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United Methodist bishops visit mayor of Washington

 


United Methodist bishops visit mayor of Washington

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A Web-only image by Lateef Mangum

Mayor Anthony Williams speaks at the grand opening of a community center in D.C.
May 9, 2005        

By Erik Alsgaard*

WASHINGTON (UMNS)--A small delegation of United Methodist Church leaders met privately with the Honorable Anthony Williams, mayor of Washington on May 5 to discuss various opportunities and concerns.

The discussion ranged from gangs and youth violence to the name of the city’s football team.

Bishops Linda Lee of the Milwaukee Area, Beverly Shamana of the San Francisco Area, and John R. Schol of the Washington Area, along with Jim Winkler, chief executive of the United Methodist Board of Church and Society, based in Washington, talked with the mayor.

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Bishop Beverly J. Shamana
Noting the city’s football team is the Washington Redskins, Shamana said, “Our church has taken a strong position on sports team’s names that denigrate Native Americans.” She told the mayor that the church has passed a resolution encouraging denominational meetings not be held in cities where team names reflect racist attitudes.

She asked the mayor to make a public statement acknowledging the tensions that exist around such monikers.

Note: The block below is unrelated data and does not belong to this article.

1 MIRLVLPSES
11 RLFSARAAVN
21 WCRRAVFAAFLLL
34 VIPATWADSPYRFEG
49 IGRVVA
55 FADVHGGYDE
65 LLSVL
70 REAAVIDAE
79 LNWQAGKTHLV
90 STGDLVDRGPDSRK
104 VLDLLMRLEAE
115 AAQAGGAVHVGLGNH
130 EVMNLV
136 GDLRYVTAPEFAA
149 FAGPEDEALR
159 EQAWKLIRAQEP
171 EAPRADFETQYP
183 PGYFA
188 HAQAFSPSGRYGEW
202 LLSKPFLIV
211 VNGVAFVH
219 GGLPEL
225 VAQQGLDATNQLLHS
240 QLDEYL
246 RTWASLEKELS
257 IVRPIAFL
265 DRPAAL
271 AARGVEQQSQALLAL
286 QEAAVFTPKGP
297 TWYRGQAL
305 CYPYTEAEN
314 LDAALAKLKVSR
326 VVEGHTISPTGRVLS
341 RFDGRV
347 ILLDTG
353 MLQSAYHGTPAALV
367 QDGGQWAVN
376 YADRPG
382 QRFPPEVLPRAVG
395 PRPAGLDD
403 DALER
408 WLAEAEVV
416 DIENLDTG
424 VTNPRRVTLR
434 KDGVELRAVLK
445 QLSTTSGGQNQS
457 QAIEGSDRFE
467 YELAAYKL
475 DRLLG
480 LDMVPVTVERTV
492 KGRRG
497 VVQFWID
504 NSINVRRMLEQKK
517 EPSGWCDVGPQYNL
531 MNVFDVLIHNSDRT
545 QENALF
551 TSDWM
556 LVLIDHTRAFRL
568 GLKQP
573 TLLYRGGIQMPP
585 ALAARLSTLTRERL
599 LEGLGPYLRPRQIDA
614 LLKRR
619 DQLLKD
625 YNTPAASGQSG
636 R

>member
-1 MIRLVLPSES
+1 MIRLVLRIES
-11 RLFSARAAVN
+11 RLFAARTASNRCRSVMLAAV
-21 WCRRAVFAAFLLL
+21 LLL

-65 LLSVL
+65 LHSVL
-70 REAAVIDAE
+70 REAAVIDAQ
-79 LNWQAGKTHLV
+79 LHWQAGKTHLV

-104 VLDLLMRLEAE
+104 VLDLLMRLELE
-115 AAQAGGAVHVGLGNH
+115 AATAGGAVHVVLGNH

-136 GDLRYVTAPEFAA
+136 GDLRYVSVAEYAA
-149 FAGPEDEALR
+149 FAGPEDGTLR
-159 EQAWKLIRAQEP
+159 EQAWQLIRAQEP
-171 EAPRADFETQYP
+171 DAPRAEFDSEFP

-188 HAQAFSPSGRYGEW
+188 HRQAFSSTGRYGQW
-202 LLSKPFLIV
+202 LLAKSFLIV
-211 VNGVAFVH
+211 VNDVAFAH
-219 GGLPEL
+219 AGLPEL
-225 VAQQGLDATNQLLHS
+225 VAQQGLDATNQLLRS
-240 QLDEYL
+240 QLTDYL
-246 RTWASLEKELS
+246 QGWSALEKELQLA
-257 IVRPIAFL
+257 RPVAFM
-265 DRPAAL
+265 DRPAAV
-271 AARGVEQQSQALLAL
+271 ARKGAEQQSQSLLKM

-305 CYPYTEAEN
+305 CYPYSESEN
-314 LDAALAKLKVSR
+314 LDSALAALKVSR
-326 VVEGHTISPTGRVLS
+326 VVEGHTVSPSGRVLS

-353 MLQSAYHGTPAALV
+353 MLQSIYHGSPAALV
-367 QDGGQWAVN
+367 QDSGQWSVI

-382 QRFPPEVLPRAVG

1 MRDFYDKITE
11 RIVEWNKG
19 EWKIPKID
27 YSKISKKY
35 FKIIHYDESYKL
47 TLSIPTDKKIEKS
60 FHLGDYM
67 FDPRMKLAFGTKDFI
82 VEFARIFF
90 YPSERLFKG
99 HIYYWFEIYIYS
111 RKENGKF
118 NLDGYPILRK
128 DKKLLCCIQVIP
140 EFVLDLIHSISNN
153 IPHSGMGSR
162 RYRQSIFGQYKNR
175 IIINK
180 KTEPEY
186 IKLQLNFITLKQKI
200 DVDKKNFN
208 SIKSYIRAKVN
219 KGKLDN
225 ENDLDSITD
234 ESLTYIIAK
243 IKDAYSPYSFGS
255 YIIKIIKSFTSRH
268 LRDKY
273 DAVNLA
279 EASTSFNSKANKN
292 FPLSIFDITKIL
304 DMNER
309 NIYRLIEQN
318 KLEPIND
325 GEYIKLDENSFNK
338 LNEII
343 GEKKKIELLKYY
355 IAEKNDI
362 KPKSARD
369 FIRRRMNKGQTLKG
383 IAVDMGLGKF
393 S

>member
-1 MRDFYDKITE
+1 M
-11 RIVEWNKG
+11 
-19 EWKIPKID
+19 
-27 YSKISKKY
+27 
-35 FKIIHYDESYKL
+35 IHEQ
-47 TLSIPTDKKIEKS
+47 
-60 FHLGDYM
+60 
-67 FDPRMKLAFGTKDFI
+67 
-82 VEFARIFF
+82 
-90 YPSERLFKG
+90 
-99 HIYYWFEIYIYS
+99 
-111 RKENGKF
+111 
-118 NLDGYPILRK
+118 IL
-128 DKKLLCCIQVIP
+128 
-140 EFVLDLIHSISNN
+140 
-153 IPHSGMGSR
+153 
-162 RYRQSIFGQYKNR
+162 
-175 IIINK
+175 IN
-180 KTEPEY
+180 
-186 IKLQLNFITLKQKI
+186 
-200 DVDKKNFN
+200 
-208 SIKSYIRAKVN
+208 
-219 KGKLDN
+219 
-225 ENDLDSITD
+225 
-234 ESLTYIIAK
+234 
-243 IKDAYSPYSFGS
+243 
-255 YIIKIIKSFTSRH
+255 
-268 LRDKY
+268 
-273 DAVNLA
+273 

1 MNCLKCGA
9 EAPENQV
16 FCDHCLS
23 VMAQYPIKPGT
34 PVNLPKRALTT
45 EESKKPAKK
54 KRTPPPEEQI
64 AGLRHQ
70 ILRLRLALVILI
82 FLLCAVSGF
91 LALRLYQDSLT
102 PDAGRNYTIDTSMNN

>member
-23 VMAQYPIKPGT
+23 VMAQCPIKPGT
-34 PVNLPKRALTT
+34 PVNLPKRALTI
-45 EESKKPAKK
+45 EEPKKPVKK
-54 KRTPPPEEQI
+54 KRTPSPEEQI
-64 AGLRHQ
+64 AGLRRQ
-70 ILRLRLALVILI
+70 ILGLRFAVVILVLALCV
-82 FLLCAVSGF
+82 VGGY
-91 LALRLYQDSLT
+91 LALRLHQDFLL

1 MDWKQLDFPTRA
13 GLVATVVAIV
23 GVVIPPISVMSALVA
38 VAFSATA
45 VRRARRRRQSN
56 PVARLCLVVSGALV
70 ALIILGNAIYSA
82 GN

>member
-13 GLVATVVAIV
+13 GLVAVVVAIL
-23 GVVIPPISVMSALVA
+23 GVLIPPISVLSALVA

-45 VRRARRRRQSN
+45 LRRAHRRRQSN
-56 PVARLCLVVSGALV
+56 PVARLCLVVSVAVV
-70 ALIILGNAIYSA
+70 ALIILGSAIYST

Williams, a Democrat who is in his second term as mayor, said that the city council has made statements that would support the church’s position, as recently as last year. But, he admitted, the issue is not on the front burner.

The impact of budget cuts on urban areas was also discussed. “President Bush talks about churches helping cities,” Schol noted, “when budgets are cut. Where is the money going to come from?”

Williams responded with two thoughts. He said that cities and urban areas need both to spend their money more efficiently and to seek to find ways to deliver services in partnership with private organizations, such as the church.

“I grew up in a faith-based family,” said the mayor. “I think there should be more partnerships with faith-based communities.”

However, he said, it’s not fair to expect faith-based organizations to take care of everything. “Don’t cut the dollars (at the government level) and then say that the faith-based communities will take care of it. They can’t.”

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Bishop John Schol
Responding to Lee’s question as to what he saw as some of the critical areas across the country where churches could make an impact, Williams didn’t hesitate: gangs.

“That’s a huge thing right now,” he said. “The kids aren’t hearing the right message of self-discipline, and they also need to find a sense that someone cares about them.”

Lee said that she recently downloaded some hip-hop music and noticed in the lyrics a definite cry for help.

Churches and faith-based organizations, the mayor said, can be helpful in providing alternatives to gangs.

Schol asked Williams how churches can get the attention of mayors and city officials across the country, regardless of how large the municipality.

“Treat public officials with more respect,” Williams replied. “We’re doing important work, and we need your prayers, too. Don’t forget us. If you’re not praying for your public officials, what does that say about the church’s view of public officials?”

*Alsgaard is managing editor of the UMConnection newspaper and co-director of communications for the Baltimore-Washington Conference.

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